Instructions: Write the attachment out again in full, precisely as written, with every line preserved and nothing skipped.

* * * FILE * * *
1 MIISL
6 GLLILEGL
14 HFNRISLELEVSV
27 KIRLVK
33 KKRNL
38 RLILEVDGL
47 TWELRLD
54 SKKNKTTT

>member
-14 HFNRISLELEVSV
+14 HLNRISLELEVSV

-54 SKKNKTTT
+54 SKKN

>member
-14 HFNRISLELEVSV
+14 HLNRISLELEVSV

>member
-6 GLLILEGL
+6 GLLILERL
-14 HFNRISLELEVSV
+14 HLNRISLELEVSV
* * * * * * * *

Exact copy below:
1 MIISL
6 GLLILEGL
14 HFNRISLELEVSV
27 KIRLVK
33 KKRNL
38 RLILEVDGL
47 TWELRLD
54 SKKNKTTT

>member
-14 HFNRISLELEVSV
+14 HLNRISLELEVSV

-54 SKKNKTTT
+54 SKKN

>member
-14 HFNRISLELEVSV
+14 HLNRISLELEVSV

>member
-6 GLLILEGL
+6 GLLILERL
-14 HFNRISLELEVSV
+14 HLNRISLELEVSV